Alexandria: Reach and Rise for Excellence

Alexandria: Reach and Rise for Excellence

At Hammond Middle School.

Participants and teachers of RARE, Pierrette Hall (principal), Gwen Hubbard-Lewis (founder), G. Day-Fuller (chair of board) and Mayor Allison Silberberg.

Participants and teachers of RARE, Pierrette Hall (principal), Gwen Hubbard-Lewis (founder), G. Day-Fuller (chair of board) and Mayor Allison Silberberg.

"You can never have too much sky." That sentence was taken right out of one of my favorite works by Sandra Cisneros, “The House on Mango Street.” The sky is truly the limit for the student participants of the Reach and Rise for Excellence (RARE) Program at Francis Hammond Middle School because they have the opportunities to hone academic and social skills needed for success in life.

The book is used, cleverly, to connect and engage today's tween/teenagers with their feelings about social issues. Impressive. But, wait there is much more. The Reach and Rise Program is one of the staple programs of the Concerned Citizen Network of Alexandria.

Concerned Citizens Network of Alexandria's mission is to empower a comprehensive community-wide effort, including the Alexandria City Public Schools, the Alexandria city government, faith-based community, parents, and students, in ending Alexandria’s Public School dropout rate through researched-based youth programs and youth development.

The founder and executive director of the CCN of Alexandria is former School Board member, Gwen Hubbard Lewis, who after her tenure on the board, knew the work of school dropout rate reduction and student achievement was not done. With her purpose clear, she started the after school program, Reach and Rise for Excellence (RARE). "I wanted to work to integrate community services to support and help children, engage parents, and encourage cultural competence, " said Lewis.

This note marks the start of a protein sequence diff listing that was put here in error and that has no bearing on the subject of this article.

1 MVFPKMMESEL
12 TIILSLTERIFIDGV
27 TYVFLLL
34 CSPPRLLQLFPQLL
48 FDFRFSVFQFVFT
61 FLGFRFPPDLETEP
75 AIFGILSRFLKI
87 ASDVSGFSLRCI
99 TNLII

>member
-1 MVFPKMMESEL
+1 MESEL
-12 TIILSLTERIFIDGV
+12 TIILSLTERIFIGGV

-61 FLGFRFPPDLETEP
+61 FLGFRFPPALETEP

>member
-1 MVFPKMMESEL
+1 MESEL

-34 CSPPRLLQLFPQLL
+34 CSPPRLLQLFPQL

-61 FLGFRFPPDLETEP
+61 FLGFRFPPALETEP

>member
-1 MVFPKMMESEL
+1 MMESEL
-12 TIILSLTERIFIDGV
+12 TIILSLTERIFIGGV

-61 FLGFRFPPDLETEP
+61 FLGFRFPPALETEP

May 26 was an opportunity to celebrate the achievements of the youth who participated in the program. Mayor Silberberg, Vice Chair of the School Board Chris Lewis, long time educator Dr. James Wilson and many other community leaders were there to show support for the CCNA and its many participants. Each student had a chance to speak about what they accomplished and what they received from the program. Tablet recipients were the following outstanding students who solved 1,400 math problems each: Nansira Doumbouya, Yabesera Shimelis, Auriena Gilmore, Maryam Khan, Edna Pokuaa, Shaqueya Mitchell and Rahkeem Smith. Tablets were purchased through the generosity of the Alfred Street Baptist Church.

There are so many people who make this program and others of the Concerned Citizens Network of Alexandria a success. All of the teachers, tutors, volunteers, members of the board, to just name a few. Heartfelt gratitude to Gwen Hubbard Lewis (founder/executive director), Gwen Day-Fuller (chair of CCNA Board), CCNA board members, Principal Pierrette Hall (ACPS), Misti Washington (Program Director of RARE), students and parents of RARE participants.

For more information on the goals of the CCNA and how you can contribute to their continued success visit their website at